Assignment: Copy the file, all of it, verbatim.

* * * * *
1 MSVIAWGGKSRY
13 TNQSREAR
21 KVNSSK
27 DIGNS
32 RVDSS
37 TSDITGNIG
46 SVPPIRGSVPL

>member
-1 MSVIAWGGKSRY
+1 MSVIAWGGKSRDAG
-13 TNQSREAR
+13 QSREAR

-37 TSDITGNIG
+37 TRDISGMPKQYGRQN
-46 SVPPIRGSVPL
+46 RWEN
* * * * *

1 MSVIAWGGKSRY
13 TNQSREAR
21 KVNSSK
27 DIGNS
32 RVDSS
37 TSDITGNIG
46 SVPPIRGSVPL

>member
-1 MSVIAWGGKSRY
+1 MSVIAWGGKSRDAG
-13 TNQSREAR
+13 QSREAR

-37 TSDITGNIG
+37 TRDISGMPKQYGRQN
-46 SVPPIRGSVPL
+46 RWEN